So I started medical school last month. And it’s…kind of busy. Understatement of the century, I know, but with one month (almost two!) of this stuff under my belt, I feel like I can almost take a breath. The first few weeks were terrifying, really; my mind just felt like cheese (the food analogies will not be stopping there!), kind of holey and not really retaining anything. Certainly nothing like the sponge that eager young minds are supposed to be! But I do feel like now I kind of have my groove, or at least something resembling a groove. Hopefully it won’t be as long between when I can make time for writing, but rest assured that even though I am a busy bee, I am still making time for the important things. Like cooking and eating.
Unfortunately I do have to say that the kitchen in my flat is rather unaesthetically pleasing so…just be prepared for some lime-green backgrounds. The rest of the city is quite lovely though, please observe:
One of the things I love about being back in the UK is the availability of certain cuts of meat, such as pork belly and duck. At home in Canada, these would be considered slightly more in the line of speciality items, whereas here they are standard at most Tescos (even the tiny neighbourhood one across from my building). Given certain constraints (tiny sink, not much storage space, my hatred of doing dishes), I’ve been rather frugal when it came to buying kitchen equipment and only have: one pan, one pot, one baking tray and one baking dish, and I try most weeks to plan my cooking so that it can all be done in one pan or one dish. A few weeks ago, my friend and I went for dim sum and stopped by the Chinese grocer in Chinatown, and this was the perfect opportunity to stock up all the essentials: various sauces and condiments, frozen dumplings, and coconut buns (the best ever). My good friend, originally from Hong Kong, came to visit me over Christmas last year, and my family cajoled/forced him into making dinner for us, and can you guess what he pulled out of his hat? Char siu pork! It was so so impressive, he barely escaped with only making the one dinner! Anyway, his method is so easy that it’s become a staple in our dinner routine. Although I deviated somewhat from his specifications (since I didn’t have any of his actual specifications), this turned out closely resembling a very delicious char siu pork. I served this with brown rice and some stir fried bokchoy with garlic (gai lan would also be perfect). If you can’t find pork belly, we’ve used this same method with pork loin with excellent results.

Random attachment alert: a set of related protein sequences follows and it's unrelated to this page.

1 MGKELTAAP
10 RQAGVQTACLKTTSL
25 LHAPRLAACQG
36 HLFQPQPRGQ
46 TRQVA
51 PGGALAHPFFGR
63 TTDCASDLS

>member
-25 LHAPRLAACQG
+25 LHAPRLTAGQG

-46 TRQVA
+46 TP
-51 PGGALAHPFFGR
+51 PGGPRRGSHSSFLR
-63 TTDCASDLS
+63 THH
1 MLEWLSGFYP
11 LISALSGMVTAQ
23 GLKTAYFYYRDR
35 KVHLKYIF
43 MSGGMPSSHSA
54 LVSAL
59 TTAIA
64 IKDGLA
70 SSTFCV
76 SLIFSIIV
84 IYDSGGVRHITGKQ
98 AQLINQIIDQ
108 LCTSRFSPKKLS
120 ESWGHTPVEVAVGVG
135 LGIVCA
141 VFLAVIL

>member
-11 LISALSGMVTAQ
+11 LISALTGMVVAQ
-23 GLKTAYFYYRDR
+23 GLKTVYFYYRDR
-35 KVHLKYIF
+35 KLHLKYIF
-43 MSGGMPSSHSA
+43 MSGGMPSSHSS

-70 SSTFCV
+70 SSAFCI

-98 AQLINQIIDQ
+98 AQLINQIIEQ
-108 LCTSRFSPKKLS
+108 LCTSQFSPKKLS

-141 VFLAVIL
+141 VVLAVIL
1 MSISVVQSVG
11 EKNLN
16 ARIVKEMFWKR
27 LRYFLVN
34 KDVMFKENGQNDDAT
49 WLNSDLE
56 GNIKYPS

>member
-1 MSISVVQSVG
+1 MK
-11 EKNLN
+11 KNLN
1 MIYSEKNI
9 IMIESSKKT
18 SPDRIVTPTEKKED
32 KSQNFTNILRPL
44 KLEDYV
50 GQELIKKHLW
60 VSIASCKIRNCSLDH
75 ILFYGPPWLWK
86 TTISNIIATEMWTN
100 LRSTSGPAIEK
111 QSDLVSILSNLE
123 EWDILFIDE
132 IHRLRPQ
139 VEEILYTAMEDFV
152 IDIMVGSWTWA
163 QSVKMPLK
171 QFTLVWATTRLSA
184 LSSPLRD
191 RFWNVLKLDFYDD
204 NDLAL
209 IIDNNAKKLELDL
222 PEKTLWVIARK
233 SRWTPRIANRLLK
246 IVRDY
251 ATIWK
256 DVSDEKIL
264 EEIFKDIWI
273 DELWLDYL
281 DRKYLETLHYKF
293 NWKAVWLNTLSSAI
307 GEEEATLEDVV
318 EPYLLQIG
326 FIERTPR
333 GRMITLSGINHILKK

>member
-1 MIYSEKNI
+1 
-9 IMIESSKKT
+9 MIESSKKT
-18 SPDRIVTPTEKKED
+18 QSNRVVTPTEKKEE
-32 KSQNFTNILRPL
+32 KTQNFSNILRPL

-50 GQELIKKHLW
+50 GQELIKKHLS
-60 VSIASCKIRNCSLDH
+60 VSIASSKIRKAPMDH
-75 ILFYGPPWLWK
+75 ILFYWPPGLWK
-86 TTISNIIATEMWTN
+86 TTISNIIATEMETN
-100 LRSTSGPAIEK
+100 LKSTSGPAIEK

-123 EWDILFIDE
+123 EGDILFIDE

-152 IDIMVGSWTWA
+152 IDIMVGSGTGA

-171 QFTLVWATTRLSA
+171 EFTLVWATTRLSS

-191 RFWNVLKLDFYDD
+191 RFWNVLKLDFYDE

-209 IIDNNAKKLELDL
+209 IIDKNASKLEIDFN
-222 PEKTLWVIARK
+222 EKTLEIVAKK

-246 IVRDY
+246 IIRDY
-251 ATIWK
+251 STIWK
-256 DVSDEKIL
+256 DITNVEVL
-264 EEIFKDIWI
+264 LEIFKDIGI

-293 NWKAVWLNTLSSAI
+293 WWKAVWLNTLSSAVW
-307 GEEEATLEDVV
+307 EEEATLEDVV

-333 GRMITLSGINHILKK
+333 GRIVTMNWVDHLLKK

Ivan Pork (aka Char Siu Pork)
- 3/4 cup honey, divided
- 1 tbsp five spice powder
- 3 green onions, sliced
- 1/4 cup hoi sin
- 1/4 cup soy sauce
- 2 tbsp rice wine (I used rice wine vinegar)
- optional: chilli oil/sauce, sesame oil
- 2 packages pork belly (or 4 small pork loins)
- The night before you are ready to cook: combine 1/2 cup honey and the next 5 ingredients in a large mixing bowl, whisking to make sure that all of the honey is incorporated. Add chilli oil or hot sauce to your liking: I added about a tablespoon of the chilli oil mixed with peanuts, as well as about 1.5-2 tsps of sesame oil. Sesame oil is a very strong flavour so add to your taste.
- Make sure to taste the marinade! It should be equally balanced, with sweet, sharp, and umami notes. Make sure that you can taste the five spice powder, and add a little bit more if you can’t.
- Put the pork in the marinade and submerge, tossing to coat with your fingers and massaging it into the meat (probably you don’t need to massage it but it was kind of fun). Cover with saran wrap and leave in the fridge to marinate overnight or for as long as you have before cooking.
- When you are ready to cook: preheat the oven to 425. Cover a baking tray with foil and put the marinated pork on the tray. You can pour any excess marinade into a pot and reduce it to serve as a dipping sauce (make sure to boil for several minutes before serving).
- Drizzle the remaining 1/4 cup of honey over the pork, and bake for 15 minutes. Turn the oven temperature down to 375, and cook for a further 20 minutes.
- Serve with rice, drizzled with the reduced marinade and sprinkled with some fresh green onions, if you’d like to be fancy! (who doesn’t want to be fancy though is my question…).